Functional foods are defined as those foods where one of its components, whether or not it is nutrient, affects the functions of the organism in a specific and positive way. They must also promote a physiological or psychological effect, beyond their traditional nutritional value, which contributes to the maintenance of the state of health and the reduction of the risk of suffering from a certain disease [21]. A functional food can be a natural or modified food, or a combination of both. The functional ingredients can be classified according to the bioactive components present in the food in: prebiotics, probiotics, fibers, phytochemicals, vitamins, polyunsaturated fatty acids and certain peptides and proteins [22,23].

Prebiotics

Prebiotics are defined as nondigestible food ingredients, which selectively stimulate the growth or metabolic activity of a limited number of bacterial strains in the colon, and benefit the health of the host [24-26]. These compounds are characterized by being large molecules, resistant to digestion and hydrolysis in the upper part of the gastro digestive tract. Once they reach the large intestine, they are degraded by the bacterial microflora [27], mainly by Bifidobacterium and Lactobacilli, which reduces the number of putrefactive organisms and increases the saccharolytic species [28,29].

The prebiotics are considered oligosaccharides [OS], according to their chemical composition contain 3 to 30 molecules of monosaccharides linked by glycoside bonds. These include several types of OS [fructo-, galacto-, isomalto-, xylo- and soy-oligosaccharides], lactulose and lactosucrose [26]. Only three non-digestible OSs present the characteristics to be considered and classified as prebiotics: the inulin that includes the fructo-oligosaccharides [FOS] (a type of inulin-fructans formed by short-chain oligomers], the galacto-oligosaccharides [GOS] ] [a type of galactans) and lactulose [24].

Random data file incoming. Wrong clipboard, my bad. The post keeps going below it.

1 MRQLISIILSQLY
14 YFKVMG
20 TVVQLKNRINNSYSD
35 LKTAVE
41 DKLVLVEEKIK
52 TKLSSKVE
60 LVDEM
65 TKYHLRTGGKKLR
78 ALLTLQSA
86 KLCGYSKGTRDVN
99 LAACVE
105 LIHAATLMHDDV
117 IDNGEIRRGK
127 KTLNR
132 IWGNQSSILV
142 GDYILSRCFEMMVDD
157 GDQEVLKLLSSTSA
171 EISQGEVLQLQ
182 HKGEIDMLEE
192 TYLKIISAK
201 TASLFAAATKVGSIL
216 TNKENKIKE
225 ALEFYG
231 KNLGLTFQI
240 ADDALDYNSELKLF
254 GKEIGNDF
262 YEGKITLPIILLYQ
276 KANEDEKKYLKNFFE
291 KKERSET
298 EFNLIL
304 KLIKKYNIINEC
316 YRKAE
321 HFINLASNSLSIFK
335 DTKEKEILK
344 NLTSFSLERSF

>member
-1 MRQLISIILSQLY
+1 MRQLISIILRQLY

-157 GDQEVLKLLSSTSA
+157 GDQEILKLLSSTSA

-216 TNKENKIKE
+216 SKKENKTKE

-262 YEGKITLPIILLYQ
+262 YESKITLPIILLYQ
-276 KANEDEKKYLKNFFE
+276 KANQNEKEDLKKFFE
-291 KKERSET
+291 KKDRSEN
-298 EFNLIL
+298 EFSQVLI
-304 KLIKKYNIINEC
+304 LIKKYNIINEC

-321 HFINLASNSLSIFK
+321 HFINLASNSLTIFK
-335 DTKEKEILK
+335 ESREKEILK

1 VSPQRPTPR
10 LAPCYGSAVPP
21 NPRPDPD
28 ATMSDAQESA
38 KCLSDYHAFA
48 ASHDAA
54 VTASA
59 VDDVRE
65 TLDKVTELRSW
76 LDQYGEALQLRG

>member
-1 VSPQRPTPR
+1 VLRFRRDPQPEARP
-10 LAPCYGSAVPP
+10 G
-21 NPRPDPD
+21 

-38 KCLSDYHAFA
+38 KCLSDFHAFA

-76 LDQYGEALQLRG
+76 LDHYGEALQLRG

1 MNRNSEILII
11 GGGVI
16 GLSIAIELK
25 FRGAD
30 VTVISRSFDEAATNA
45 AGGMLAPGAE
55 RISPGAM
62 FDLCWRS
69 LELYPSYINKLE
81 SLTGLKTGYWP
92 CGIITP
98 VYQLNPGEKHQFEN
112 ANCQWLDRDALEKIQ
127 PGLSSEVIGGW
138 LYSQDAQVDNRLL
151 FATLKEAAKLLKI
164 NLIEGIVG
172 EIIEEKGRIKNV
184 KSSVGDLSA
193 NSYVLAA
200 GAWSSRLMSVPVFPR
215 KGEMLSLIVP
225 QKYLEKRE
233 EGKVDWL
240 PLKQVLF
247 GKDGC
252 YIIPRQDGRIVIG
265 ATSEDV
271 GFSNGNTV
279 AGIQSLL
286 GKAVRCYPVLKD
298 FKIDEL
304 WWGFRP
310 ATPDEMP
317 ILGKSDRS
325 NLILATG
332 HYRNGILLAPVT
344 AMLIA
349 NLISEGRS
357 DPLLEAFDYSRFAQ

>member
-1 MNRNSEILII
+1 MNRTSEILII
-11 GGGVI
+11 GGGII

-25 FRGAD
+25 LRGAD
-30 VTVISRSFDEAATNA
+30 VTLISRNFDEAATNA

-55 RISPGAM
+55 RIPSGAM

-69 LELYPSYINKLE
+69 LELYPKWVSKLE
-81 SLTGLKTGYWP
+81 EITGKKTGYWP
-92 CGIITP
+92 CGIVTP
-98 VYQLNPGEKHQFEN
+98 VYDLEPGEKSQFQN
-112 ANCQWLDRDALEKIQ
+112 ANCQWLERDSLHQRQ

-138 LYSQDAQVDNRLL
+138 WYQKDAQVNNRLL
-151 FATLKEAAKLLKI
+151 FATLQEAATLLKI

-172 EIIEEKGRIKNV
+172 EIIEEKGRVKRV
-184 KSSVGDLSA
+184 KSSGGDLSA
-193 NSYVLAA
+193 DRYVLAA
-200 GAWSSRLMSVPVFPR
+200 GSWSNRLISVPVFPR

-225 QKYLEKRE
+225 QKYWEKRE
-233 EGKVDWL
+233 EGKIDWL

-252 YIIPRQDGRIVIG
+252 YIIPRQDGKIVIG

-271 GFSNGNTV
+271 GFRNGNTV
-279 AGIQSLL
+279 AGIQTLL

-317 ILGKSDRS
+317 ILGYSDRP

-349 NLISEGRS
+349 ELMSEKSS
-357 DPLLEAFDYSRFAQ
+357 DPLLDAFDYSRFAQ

Prebiotics selectively stimulate the growth of Bifidobacteria and Lactobacilli, resulting in the production of growth inhibiting substances and pathogen survival. The partial fermentation of OS by bifidobacteria produces short chain fatty acids [FA], such as butyric, propionic, L-lactic and acetic acids. The first three favor the growth and differentiation of epithelial cells in vivo. Butyric acid is an important energy source for the colon. The acidification of the colonic environment inhibits the growth of bacteroides, clostridium and coliforms, and favors the production of mucin, which decreases bacterial colonization and translocation. Likewise, the intestinal microbiota associated with epithelial cells enhances the barrier effect of the epithelium, competing for nutrients and sites of attachment to the epithelium with pathogenic microorganisms.

The intestinal microbiota is able to control the expression of proteins (occludins and claudins) involved in regulating the intercellular space, as well as stimulating the production of antibacterial peptides known as defensins, and cytokines that help protect the host from pathogenic microorganisms [30,31].

Bacteria of the genus Bifidobacterium predominate in the intestinal microbiota of the infant exclusively fed with breast milk, compared to children fed infant formula, as a product of the high content of complex oligosaccharides formed by sialic acid, N-acetylglucosamine, L-fucose, D-glucose and D-galactose. In breast milk the oligosaccharides are in a concentration of up to 12-14 g/L, constituting one of the main solid fractions of this food.

Currently the most commonly used prebiotics in infant feeding are fructooligosaccharides, galactooligosaccharides and inulin. Table 1 shows some examples of oligosaccharides and the type of available source.

Type of oligosaccharide Natural Source Industrial Product
Fructooligosaccharides (levans and inulin) Fruits and vegetables (garlic, onion, leek, asparagus) Synthesis from sucrose Hydrolysis from inulin
Galactooligosaccharides Beta GOS (milk) Enzymatic             synthesis            from